There, right there, he comes clean—about who he is and what he needs. It is a truth he has most likely never articulated before, despite feeling it for years, deep down inside.
I recently went for ice cream with friends at this place called the Bent Spoon in Princeton. It’s one of those artisanal creameries with dramatic flavors, like Basil or Blueberry Mascarpone. We had just gone to the wedding of dear friends and there were unusually many of us, loitering in a circle just outside of the restaurant. We went around describing the flavors we had picked. Some went for the standard—vanilla—some went for more exotic (chocolate habanero sorbet). I, basking in the novelty of choice, picked sage honey and lavender. It felt somewhat romantic to be eating what was, essentially, the contents of a potpourri satchel. But as we went around the circle, we all decided that what we had picked in this place was somehow indicative of our larger personality.
I have heard time and time again that our choices don’t really matter, that the things we like or find ourselves drawn to aren’t really grand signifiers of our inner essence. I find that people most often say this when they are giving other people dating advice: “When I was dating around, I said I could never date a guy who liked sitar music, but then I met Stan, who is an avid sitar player, can you believe it?” or “Yes, Sally happens to be an ax murderer, but she’s so great. I mean, I always figured I would never be with someone who is is a psychopathic killer, but love blindsides you. Know what I mean?”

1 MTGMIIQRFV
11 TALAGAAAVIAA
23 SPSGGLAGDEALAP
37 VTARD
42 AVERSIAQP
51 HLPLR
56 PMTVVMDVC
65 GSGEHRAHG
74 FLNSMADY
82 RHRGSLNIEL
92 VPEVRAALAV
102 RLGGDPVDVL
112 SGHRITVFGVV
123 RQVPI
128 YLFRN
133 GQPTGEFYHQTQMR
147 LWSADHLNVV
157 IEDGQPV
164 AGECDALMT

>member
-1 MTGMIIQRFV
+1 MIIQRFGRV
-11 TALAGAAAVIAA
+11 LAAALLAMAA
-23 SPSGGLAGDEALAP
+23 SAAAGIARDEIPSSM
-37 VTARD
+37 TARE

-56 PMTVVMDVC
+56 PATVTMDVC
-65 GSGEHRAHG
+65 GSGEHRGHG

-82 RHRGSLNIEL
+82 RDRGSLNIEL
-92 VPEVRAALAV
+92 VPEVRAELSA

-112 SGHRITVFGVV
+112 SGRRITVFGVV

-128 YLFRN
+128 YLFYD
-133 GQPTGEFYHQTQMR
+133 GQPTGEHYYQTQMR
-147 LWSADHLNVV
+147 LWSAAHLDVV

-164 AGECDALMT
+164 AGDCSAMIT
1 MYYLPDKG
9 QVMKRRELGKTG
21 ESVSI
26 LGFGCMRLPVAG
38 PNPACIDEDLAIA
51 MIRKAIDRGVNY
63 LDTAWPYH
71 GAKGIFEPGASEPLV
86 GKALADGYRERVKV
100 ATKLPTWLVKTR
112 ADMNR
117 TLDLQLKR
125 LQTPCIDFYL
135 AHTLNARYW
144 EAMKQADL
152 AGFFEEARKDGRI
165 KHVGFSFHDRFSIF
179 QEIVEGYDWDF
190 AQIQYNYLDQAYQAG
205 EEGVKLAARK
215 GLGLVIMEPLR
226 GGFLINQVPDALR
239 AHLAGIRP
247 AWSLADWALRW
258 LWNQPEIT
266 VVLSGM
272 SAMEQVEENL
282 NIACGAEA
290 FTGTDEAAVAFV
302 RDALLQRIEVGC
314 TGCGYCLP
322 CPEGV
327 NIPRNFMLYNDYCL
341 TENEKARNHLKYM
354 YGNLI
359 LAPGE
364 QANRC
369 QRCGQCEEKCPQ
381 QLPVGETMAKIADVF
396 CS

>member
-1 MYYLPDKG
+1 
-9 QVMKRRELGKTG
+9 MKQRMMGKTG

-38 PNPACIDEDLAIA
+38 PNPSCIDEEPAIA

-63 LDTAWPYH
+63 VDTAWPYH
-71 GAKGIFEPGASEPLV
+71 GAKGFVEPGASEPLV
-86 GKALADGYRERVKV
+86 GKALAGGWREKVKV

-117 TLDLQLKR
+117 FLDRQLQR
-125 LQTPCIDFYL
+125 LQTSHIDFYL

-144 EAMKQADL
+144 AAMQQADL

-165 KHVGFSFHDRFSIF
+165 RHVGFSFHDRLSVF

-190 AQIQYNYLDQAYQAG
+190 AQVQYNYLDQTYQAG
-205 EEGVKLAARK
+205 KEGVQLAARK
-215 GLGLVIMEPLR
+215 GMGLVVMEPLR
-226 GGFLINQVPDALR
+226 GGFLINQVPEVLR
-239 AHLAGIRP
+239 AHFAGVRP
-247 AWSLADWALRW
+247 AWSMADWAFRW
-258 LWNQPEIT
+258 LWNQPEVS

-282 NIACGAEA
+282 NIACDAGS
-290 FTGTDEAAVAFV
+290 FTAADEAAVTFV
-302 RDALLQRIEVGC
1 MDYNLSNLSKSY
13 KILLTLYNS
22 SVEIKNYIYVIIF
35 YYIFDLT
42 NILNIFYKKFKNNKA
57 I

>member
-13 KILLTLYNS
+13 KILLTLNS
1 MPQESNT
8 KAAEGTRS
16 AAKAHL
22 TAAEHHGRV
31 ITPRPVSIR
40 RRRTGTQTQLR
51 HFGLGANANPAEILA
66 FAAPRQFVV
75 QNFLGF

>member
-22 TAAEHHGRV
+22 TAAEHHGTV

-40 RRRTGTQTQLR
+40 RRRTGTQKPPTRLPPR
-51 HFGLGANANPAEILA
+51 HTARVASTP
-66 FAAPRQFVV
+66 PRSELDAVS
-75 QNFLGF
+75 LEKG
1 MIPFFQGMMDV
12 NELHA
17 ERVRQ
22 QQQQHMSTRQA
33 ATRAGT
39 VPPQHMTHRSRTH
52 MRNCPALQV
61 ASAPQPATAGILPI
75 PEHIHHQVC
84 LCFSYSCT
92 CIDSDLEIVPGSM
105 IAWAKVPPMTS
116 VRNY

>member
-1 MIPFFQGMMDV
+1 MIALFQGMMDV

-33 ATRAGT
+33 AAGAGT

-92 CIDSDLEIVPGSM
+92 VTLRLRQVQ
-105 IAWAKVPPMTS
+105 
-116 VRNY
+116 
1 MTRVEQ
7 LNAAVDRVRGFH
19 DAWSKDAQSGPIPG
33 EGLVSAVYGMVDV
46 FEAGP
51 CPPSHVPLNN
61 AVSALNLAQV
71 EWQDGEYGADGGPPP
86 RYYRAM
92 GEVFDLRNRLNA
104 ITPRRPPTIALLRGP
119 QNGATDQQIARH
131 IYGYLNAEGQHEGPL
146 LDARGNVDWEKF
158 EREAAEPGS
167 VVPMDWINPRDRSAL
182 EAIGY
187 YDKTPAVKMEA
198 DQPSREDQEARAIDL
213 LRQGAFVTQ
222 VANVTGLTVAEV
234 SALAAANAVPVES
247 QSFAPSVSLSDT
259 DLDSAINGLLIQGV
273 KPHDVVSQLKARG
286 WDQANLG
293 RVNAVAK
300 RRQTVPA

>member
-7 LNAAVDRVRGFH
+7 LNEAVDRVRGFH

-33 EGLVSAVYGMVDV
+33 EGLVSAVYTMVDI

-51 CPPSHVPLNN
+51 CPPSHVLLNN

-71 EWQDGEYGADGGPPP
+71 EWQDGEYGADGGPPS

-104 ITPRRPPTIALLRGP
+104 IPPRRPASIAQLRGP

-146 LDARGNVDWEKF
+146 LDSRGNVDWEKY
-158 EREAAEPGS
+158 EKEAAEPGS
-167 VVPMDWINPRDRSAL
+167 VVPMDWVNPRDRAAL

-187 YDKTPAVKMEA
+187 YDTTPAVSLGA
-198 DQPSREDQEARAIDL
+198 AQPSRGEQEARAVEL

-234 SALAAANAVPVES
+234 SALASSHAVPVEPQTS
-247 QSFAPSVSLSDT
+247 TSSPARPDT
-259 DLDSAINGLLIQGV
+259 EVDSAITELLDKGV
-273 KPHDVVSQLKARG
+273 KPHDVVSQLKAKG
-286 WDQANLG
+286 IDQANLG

In reality, what we like is so much a part of who we are. And of course that can change—I used to be someone who hated Harry Potter before I ever read it, just for snobbery’s sake. Then I became the person who almost considered canceling a trip to Spain so I could buyHarry Potter and the Order of the Phoenix on the first day it came out. People change. We evolve. But who we are at our core remains consistent.
Miles is desperately trying to tell Maya the truth about himself in that soliloquy: he is difficult, but he is worth it. He can’t flourish just anywhere because he is thin-skinned and temperamental. And of course, he is certainly not for everyone. His favorite wine is more than a quirk of taste buds.